In reality, the Unionists will not have any real problems becoming Irish citizens. Their economic, poltical and religious rights are guranteed by the constitution of the Irish Republic which is far more than the Nationalists have had under British rule.

    However, for many hardline Loyalists I think it's a matter of principle.
    They have been used to seeing themselves as superior and having the Nationalists live as second class citizens for longer than anyone can remember, automatically being in political and economic control. The idea of even sharing power with almost half of their neighbours (whom some have been raised to hate with a pathological hatred), far less joining them in the Irish Republic would be anathema to many of them.
    Last edited by Milesian; Wednesday, January 12th, 2005 at 05:44 PM.

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    Post Re: Northern Ireland & The U.K.

    Quote Originally Posted by Milesian
    If they had made the borders around the historic Nine Counties of Ulster, then the Unionist majority would have been very tenous.
    So instead, they gave 1/3 of Ulster back to the Republic and drew the border around the Six North-Eastern Counties of Ulster to create Northen Ireland. These six counties were more densely populated with Unionists and they believed this would give them a permanent in-built artifical majority, effectively allowing them to rule that part of Ireland for the forseeable future.
    Nothing like some good ol' fashioned gerrymandering! We know all about it here, too, though in our case it's primarily to give power to Blacks in the South.

    I guess this might well be why the Powersharing at Stormont has been revived after all these years, why London has given Dublin a greater say in how things are run, and why the IRA have now decided to call off hostilities. It might well be that everyone knows that re-unification is inevitable (although not everyone may accept it), and thus the way for intigrating North-EAst Ulster with the rest of Ulster and Ireland is being gradually eased in.
    Yeah, I've been following this a bit, though I must confess that my knowledge on the subject is limited. My burning questions are these:

    1.) In your honest opinion, how do you think the Protestants, Loyalists, et al will be treated in the event of reunification?

    2.) Do you anticipate much of a fight from die-hard Unionists in the event that the British government announces a hand-over, or do you think the government will be able to keep a lid on hostilities?

  10. #40
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    Post Re: Northern Ireland & The U.K.

    Quote Originally Posted by TheAppalachian


    Yeah, I've been following this a bit, though I must confess that my knowledge on the subject is limited. My burning questions are these:

    1.) In your honest opinion, how do you think the Protestants, Loyalists, et al will be treated in the event of reunification?
    I genuinely believe that they will have little trouble at all.
    The Republic is a much more pluralistic and secular country now, and the Catholic Church has taken an almighty battering there.
    Loyalists will not be deprived of divorce,contraception, etc as they might have done 30- 40 odd years ago.

    Also, the Republic's constitution gurantees their rights.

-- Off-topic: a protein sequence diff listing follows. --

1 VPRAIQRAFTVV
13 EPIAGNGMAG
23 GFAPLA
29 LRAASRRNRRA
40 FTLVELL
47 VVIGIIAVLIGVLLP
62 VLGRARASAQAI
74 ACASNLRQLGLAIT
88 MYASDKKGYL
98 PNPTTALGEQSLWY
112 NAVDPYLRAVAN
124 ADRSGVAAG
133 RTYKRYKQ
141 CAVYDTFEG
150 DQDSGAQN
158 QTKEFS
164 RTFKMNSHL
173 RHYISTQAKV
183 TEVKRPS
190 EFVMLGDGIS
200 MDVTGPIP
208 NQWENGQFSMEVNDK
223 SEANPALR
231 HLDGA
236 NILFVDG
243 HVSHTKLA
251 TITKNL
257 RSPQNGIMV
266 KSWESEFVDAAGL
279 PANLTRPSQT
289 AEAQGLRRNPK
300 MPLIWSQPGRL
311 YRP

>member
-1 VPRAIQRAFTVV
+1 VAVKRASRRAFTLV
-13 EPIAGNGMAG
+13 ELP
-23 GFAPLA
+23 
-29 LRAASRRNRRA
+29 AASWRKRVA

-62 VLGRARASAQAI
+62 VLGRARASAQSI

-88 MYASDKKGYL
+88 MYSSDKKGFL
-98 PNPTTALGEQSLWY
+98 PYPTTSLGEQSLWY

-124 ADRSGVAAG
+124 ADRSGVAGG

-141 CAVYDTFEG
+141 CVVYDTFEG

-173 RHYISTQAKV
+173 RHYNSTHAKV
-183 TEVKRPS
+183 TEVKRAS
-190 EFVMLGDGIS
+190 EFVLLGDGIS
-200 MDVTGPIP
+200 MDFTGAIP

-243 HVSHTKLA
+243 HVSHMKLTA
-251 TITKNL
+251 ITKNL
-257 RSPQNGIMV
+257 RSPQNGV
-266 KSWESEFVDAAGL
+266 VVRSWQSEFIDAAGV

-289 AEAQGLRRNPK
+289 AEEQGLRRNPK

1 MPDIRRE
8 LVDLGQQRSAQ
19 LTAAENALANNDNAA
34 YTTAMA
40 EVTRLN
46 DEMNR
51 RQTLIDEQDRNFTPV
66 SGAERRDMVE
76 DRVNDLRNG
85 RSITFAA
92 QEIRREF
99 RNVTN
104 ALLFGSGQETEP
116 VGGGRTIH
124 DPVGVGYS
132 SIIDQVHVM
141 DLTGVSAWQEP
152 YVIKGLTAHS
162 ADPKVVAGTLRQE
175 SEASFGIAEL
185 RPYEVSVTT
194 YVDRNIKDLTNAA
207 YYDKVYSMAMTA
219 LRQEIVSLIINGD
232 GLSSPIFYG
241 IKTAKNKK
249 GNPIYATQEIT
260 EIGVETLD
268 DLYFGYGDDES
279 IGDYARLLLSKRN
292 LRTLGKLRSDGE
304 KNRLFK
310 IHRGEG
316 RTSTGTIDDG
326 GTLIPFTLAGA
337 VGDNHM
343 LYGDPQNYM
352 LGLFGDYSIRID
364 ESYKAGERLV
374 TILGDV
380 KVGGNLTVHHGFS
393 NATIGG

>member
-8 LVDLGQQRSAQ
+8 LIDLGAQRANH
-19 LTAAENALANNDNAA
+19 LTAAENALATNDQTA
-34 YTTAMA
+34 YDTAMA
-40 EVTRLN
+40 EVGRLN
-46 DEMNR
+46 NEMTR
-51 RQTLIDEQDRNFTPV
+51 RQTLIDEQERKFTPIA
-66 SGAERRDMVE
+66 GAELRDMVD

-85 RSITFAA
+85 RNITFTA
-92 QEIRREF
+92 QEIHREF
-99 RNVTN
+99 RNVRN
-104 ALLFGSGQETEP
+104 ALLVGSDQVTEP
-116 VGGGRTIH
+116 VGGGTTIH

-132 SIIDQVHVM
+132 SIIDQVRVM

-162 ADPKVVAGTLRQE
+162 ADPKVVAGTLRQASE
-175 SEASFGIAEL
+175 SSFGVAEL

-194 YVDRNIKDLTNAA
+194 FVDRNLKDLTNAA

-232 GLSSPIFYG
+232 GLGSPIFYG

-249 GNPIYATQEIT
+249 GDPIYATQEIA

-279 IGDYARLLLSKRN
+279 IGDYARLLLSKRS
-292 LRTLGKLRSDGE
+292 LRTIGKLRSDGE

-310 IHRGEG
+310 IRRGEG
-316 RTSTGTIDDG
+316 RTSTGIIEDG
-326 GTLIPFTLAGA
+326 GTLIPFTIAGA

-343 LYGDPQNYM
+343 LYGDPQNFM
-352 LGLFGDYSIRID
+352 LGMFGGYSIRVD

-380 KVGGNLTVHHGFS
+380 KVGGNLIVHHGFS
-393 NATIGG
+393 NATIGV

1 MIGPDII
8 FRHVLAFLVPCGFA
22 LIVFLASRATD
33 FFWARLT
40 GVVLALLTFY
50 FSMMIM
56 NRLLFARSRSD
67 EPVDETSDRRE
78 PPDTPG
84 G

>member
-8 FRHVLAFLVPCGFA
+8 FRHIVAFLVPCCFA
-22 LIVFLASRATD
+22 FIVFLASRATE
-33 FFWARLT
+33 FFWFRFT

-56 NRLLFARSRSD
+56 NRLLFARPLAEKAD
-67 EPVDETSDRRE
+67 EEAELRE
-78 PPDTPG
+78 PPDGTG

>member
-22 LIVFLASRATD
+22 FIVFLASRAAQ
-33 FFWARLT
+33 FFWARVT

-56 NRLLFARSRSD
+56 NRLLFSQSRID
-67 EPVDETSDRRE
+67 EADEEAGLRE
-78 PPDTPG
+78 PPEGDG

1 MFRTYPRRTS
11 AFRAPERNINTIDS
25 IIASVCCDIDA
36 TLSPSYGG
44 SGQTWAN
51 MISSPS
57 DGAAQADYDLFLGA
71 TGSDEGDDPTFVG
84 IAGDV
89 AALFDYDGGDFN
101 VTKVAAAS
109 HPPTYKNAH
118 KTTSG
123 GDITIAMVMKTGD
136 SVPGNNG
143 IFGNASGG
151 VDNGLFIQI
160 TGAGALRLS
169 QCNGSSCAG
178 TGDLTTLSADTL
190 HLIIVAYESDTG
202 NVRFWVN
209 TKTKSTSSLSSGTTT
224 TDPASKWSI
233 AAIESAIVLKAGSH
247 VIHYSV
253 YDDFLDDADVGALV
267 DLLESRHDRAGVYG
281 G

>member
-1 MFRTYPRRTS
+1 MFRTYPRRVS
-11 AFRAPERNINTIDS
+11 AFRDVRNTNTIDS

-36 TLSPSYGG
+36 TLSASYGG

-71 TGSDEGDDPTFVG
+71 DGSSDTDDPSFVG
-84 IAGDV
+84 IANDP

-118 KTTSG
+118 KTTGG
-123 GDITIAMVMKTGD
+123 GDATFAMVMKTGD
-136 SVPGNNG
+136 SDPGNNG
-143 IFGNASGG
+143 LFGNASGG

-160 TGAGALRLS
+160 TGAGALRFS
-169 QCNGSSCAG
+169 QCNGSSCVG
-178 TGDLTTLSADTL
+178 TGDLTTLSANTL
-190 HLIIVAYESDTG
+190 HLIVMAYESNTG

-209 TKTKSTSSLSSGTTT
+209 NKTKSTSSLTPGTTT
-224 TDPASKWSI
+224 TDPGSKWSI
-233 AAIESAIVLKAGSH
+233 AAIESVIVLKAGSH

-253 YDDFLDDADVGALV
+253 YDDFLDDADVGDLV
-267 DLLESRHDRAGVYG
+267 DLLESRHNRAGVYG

Even Republicans (including the IRA) recognise these rights, as it was part of the Proclamation of the Irish Republic that Pearse read out from the GPO at the Easter Rebellion of 1916, and all Republicans venerate it as creed.

    True, Republicans have killed Protestants in the past, but these have been reprisals againt Loyalists. They were killed for their politics and actions against Nationalists, not because of their religion. In fact, Irish Republicanism was created by Protestants and the early father of Irish Republicanism were Protestants. Those men are still celebrated as heros today by Republicans.

    In Dublin not so long ago, Protestants even held an Orange March. So I think Dublin is sincere about safegurading their culture and customs.
    In saying that, they might not be so accomodating in letting provocative and sectarian marches go right through Nationalist areas and housing estates, but as long as they are allocated somewhere they can do this away from people whom it will offend and incite, then I don't consider this unreasonable at all

    2.) Do you anticipate much of a fight from die-hard Unionists in the event that the British government announces a hand-over, or do you think the government will be able to keep a lid on hostilities?
    Good question.

    I believe the Unionists will likely split into three groups in the event of Re-Unification

    1) Those who will adapt and become Irish Citizens like their co-religionists who have been living in the Republic for the last 80-odd years and will go on as before

    2) A minority who will feel their desire to remain British too strong, and will relocate to the UK (and I feel Britain has a responsibility to them to accomodate them in that case, for if they can accomodate thousands of non-British immigrants then they can surely accomodate their Unionist subjects)

    3) Loyalist hardliners who will begin a campaign of guerrila warfare against the Irish Republic and pretty much carry on as they (Loyalist paramilitaries) are doing just now (most are not on ceasefire and none of them have decomissioned even a single bullet)

    I would hope this last group would be a very small minority and last only a small amount of time. Even better, they don't materialise at all. One can hope.

    In any event, it would be a better situation than a return to complete civil war as happened in the past